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lead levels

steve carmody / Michigan Radio

Despite efforts to reduce lead levels in Flint’s tap water, some homes continue to test with levels far above the federal action level.  

But a consultant may soon recommend a simple response.

Sink in Flint with a warning sign.
Virginia Tech

Researchers from Virginia Tech are announcing the results of their fourth round of water testing in Flint today.

For many people in the city, their trust in government has been broken. They don't trust what the state, or the federal government say about the safety of their water.

The Virginia Tech researchers are more trusted. They sounded the alarm about the lead crisis in the summer of 2015. And they've been retesting as many of the homes in their original study as they can. Officials are watching what the team has to say about the safety of the water closely. 

A table filled with bottles of Flint water (both clear and brown)
Flint Water Study / Facebook

The Legislature is going to work on toughening standards for lead in drinking water, although finishing the job may have to wait until next year.

State Senator Jim Ananich (D-Flint) has sponsored a bill to reduce the allowable levels of lead in drinking water. His bill would take the standard from the current 15 parts per billion (ppb) to 10 parts, and then to five pbb. He says the eventual goal is zero exposure to lead.

He says Michigan should adopt the toughest lead rules in the country following the Flint water crisis.                                     

A table filled with bottles of Flint water (both clear and brown)
Flint Water Study / Facebook

 This past April Governor Rick Snyder said he wanted the state to enact tougher lead limits for drinking water than the federal limits. He unveiled the plan in the wake of the ongoing Flint water crisis.

The EPA measures lead levels in terms of parts per billion, and the current "federal action level" for lead in drinking water is 15 ppb. Snyder said he wanted to lower Michigan's standard to 10ppb, making it the toughest standard in the country.

Tens of thousands of water filters have been distributed in Flint.
Steve Carmody / Michigan Radio

Health officials say filtered Flint tap water is now safe enough for children and pregnant women to drink.

For months, concerns about potential lead exposure from the tap prompted federal, state and local officials to urge kids and pregnant women to only drink bottled water in Flint.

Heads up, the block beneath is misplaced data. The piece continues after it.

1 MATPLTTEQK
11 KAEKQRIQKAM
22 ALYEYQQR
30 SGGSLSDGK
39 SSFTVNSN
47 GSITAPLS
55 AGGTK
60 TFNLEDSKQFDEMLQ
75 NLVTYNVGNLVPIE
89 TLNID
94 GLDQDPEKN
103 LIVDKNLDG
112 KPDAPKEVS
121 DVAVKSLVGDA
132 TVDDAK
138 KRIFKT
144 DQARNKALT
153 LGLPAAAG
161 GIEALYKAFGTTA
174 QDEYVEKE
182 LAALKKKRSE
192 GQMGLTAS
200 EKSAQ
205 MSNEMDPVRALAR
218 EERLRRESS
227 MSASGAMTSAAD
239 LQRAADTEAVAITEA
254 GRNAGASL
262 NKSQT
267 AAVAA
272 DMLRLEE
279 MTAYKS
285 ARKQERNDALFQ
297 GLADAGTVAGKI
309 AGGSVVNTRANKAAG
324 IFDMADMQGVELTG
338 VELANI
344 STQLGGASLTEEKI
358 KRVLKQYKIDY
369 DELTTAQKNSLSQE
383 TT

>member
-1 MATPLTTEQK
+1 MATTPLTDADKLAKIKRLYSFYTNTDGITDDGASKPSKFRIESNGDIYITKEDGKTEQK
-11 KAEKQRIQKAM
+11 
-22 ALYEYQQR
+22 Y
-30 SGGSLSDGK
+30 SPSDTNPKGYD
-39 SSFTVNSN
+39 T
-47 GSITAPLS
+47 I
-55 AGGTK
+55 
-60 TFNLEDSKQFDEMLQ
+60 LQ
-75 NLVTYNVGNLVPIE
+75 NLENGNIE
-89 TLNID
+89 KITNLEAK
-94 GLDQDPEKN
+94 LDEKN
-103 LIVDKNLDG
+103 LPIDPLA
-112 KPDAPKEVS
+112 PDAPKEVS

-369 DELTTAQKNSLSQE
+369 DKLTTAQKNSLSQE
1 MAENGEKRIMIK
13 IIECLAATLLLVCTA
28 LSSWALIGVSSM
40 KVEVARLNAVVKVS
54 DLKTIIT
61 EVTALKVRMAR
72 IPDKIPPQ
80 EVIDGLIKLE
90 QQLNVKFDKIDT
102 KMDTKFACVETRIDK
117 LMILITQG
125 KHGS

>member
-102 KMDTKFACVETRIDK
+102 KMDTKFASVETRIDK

But that recommendation is changing.

Dr. Nicole Lurie is an Assistant Secretary for Preparedness and Response at the U.S. Department of Health and Human Services.   She’s leading the federal response to the Flint Water Crisis.

Elevated lead levels found in Farmington schools' water

Apr 27, 2016
Steven Depolo / Flickr Creative Commons http://michrad.io/1LXrdJM

Across the state, more schools are testing their water for lead because of the Flint water crisis. And Farmington Public Schools is one of those school systems.

In a letter to district families, Superintendent George Heitsch said recent testing revealed slightly elevated levels of lead in six faucets and drinking fountains in five school buildings.

The letter reads, "To put this in perspective, the lead level is to not exceed the number 15 and the highest in this group was a 37. A level of 500 is considered to be 'high.'" 

Marc Edwards delivers the results of the tests on April 12, 2016.
YouTube / screen grab

New tests from the team at Virginia Tech show Flint’s water is “highly variable” and still not safe to drink without a filter.

Marc Edwards says tests done last month show Flint’s water is still above the federal action level for lead.

More from their press release:

Flickr user David Salafia/Flickr / http://michrad.io/1LXrdJM

The city of Detroit wants all its schools to test for lead in drinking water.

The Detroit Public Schools is already on board with the initiative, and has tested 60 schools so far.

But Dr. Abdul El-Sayed, the Detroit health department director, says the city won’t stop there.

Rebecca Williams / Michigan Radio

It’s been almost four months since Flint went back to buying water from Detroit’s water system.

Here’s the good news: Since January, more than 90 percent of water tests have come back below the federal action level for lead of 15 parts per billion.

But there are still some insanely high lead levels in some homes. Take a look at a map of where those are, and you'll see there’s no pattern.

Dr. Nicole Lurie makes an announcement about lead testing results in Flint. She is leading the federal response in Flint for the Department of Health and Human Services.
Steve Carmody / Michigan Radio

State and federal officials say water tests at some homes in Flint are coming in at 150 parts per billion or more for lead. That’s ten times the federal action level of 15 parts per billion.

They say they're still testing homes, and of the 4,000 samples collected since December, 26 had levels at 150 parts per billion or higher. In at least one case, the home’s drinking water tested at 4,000 parts per billion. 

Dr. Nicole Lurie is leading the federal response to the water crisis for the U.S. Department of Health and Human Services.